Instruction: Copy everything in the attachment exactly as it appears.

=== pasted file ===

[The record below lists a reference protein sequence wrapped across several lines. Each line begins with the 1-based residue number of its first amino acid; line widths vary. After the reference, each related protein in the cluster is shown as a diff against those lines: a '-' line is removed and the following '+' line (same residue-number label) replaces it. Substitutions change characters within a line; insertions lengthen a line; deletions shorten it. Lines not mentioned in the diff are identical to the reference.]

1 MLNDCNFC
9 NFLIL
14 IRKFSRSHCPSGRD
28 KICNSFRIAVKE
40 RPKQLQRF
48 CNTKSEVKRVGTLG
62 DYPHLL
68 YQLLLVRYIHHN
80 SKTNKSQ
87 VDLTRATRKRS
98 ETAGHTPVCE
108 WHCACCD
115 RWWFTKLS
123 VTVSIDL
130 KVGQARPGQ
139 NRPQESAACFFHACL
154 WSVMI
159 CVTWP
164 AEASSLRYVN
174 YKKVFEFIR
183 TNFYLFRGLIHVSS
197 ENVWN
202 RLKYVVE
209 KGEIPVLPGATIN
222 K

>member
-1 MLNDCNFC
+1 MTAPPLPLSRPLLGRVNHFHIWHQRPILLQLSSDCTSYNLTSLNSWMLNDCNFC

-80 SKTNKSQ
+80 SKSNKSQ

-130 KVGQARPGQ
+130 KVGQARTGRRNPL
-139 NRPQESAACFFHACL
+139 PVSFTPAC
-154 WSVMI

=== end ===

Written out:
[The record below lists a reference protein sequence wrapped across several lines. Each line begins with the 1-based residue number of its first amino acid; line widths vary. After the reference, each related protein in the cluster is shown as a diff against those lines: a '-' line is removed and the following '+' line (same residue-number label) replaces it. Substitutions change characters within a line; insertions lengthen a line; deletions shorten it. Lines not mentioned in the diff are identical to the reference.]

1 MLNDCNFC
9 NFLIL
14 IRKFSRSHCPSGRD
28 KICNSFRIAVKE
40 RPKQLQRF
48 CNTKSEVKRVGTLG
62 DYPHLL
68 YQLLLVRYIHHN
80 SKTNKSQ
87 VDLTRATRKRS
98 ETAGHTPVCE
108 WHCACCD
115 RWWFTKLS
123 VTVSIDL
130 KVGQARPGQ
139 NRPQESAACFFHACL
154 WSVMI
159 CVTWP
164 AEASSLRYVN
174 YKKVFEFIR
183 TNFYLFRGLIHVSS
197 ENVWN
202 RLKYVVE
209 KGEIPVLPGATIN
222 K

>member
-1 MLNDCNFC
+1 MTAPPLPLSRPLLGRVNHFHIWHQRPILLQLSSDCTSYNLTSLNSWMLNDCNFC

-80 SKTNKSQ
+80 SKSNKSQ

-130 KVGQARPGQ
+130 KVGQARTGRRNPL
-139 NRPQESAACFFHACL
+139 PVSFTPAC
-154 WSVMI